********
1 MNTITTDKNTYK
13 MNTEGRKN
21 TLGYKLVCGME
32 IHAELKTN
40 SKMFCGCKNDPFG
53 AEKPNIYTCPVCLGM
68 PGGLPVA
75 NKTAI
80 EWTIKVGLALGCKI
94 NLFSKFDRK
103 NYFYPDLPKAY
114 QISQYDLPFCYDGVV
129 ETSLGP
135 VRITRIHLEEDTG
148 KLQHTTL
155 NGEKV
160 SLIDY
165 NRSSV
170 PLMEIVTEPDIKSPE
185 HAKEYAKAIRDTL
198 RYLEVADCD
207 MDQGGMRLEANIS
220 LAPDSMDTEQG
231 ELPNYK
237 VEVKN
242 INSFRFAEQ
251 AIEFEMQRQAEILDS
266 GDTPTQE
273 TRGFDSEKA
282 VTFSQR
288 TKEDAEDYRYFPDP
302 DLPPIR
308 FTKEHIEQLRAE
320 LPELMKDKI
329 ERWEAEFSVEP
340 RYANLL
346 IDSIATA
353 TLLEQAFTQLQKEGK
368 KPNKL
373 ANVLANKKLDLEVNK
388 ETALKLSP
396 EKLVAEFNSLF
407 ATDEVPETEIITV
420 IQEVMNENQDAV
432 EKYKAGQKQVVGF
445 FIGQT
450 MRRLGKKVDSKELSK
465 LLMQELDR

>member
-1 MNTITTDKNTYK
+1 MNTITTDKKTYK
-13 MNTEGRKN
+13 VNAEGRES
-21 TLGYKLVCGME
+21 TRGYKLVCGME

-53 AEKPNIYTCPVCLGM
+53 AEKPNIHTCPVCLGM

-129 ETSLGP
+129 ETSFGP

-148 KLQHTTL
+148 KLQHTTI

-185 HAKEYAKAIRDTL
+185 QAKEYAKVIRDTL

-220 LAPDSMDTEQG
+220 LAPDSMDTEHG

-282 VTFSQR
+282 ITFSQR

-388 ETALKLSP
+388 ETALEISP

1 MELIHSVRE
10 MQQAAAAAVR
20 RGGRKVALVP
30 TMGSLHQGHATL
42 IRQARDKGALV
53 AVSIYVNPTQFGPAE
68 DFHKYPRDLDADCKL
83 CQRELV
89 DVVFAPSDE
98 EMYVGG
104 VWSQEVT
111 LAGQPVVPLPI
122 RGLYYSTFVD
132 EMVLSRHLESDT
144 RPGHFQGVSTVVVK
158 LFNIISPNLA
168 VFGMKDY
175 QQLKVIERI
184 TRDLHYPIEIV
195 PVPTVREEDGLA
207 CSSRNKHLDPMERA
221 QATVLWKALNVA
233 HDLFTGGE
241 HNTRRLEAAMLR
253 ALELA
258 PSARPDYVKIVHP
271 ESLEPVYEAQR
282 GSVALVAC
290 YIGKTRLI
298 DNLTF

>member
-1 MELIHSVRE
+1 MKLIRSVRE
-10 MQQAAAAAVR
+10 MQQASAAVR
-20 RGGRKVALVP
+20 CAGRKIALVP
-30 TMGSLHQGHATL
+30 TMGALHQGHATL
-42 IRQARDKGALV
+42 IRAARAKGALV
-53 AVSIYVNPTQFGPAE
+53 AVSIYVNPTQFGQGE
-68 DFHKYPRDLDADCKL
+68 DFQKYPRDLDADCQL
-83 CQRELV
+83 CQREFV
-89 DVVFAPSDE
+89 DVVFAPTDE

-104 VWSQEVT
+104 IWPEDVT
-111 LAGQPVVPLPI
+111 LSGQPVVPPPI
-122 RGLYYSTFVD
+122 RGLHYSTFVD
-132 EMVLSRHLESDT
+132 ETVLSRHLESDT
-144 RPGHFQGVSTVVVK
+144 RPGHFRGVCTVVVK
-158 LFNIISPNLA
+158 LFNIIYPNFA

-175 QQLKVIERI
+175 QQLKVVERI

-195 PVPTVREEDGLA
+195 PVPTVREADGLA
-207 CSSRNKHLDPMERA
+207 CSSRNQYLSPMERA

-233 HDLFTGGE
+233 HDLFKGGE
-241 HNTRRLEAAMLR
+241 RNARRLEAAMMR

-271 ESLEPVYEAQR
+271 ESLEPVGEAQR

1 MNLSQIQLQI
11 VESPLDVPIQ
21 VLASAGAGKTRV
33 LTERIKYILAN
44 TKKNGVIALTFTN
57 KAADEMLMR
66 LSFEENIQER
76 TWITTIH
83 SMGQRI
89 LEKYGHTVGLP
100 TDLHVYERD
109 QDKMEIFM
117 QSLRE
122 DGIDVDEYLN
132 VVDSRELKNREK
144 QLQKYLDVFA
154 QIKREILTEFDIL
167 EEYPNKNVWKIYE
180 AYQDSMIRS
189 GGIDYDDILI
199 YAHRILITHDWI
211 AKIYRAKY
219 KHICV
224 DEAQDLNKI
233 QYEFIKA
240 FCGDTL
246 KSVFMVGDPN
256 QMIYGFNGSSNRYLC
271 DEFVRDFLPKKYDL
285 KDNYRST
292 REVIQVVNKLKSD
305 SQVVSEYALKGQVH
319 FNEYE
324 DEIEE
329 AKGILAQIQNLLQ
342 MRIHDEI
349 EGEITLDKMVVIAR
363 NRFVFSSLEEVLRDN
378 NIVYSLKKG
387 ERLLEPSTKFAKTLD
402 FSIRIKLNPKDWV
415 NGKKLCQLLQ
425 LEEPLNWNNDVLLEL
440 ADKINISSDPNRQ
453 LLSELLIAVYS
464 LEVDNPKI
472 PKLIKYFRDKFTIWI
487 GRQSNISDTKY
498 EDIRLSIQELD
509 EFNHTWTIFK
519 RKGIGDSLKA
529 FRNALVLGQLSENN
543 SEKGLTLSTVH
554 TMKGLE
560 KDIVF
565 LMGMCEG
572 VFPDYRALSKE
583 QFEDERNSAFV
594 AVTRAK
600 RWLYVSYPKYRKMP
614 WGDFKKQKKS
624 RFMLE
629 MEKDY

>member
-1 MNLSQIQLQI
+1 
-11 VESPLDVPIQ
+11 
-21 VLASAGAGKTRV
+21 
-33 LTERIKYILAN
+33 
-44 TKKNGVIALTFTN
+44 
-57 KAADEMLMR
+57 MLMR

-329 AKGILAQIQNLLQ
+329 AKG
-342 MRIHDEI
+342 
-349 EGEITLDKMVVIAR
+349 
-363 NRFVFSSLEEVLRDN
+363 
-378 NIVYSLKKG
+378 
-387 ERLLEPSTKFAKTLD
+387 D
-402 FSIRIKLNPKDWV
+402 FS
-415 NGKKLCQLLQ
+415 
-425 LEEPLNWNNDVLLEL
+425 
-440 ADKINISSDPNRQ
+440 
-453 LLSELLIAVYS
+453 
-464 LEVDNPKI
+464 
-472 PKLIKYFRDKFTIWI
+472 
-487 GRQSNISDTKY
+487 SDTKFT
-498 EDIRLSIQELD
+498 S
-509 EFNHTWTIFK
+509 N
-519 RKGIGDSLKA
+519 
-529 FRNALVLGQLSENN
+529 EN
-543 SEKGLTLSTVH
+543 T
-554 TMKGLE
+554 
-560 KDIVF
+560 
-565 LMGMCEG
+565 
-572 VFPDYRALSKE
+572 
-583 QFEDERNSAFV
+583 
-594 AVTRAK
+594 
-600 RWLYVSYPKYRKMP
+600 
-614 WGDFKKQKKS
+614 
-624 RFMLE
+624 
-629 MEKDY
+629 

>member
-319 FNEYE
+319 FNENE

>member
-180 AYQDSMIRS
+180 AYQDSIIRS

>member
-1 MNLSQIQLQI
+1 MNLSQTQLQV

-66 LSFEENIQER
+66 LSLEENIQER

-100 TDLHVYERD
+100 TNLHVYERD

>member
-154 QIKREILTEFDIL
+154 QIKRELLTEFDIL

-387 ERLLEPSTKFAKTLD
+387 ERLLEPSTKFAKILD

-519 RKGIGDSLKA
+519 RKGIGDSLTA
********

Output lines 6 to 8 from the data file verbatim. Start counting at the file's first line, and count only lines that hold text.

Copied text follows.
53 AEKPNIYTCPVCLGM
68 PGGLPVA
75 NKTAI